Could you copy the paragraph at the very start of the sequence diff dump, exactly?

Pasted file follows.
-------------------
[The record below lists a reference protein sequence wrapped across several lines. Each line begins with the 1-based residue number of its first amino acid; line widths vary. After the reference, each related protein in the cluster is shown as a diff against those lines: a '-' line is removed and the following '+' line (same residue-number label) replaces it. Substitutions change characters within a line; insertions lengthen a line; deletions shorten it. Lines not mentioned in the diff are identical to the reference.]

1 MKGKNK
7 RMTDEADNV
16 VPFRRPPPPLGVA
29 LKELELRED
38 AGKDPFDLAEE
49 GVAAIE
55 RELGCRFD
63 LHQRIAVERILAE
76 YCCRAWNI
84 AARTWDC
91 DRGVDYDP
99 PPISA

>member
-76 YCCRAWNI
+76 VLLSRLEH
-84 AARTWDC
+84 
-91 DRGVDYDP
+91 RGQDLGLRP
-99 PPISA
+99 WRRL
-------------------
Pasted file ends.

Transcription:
[The record below lists a reference protein sequence wrapped across several lines. Each line begins with the 1-based residue number of its first amino acid; line widths vary. After the reference, each related protein in the cluster is shown as a diff against those lines: a '-' line is removed and the following '+' line (same residue-number label) replaces it. Substitutions change characters within a line; insertions lengthen a line; deletions shorten it. Lines not mentioned in the diff are identical to the reference.]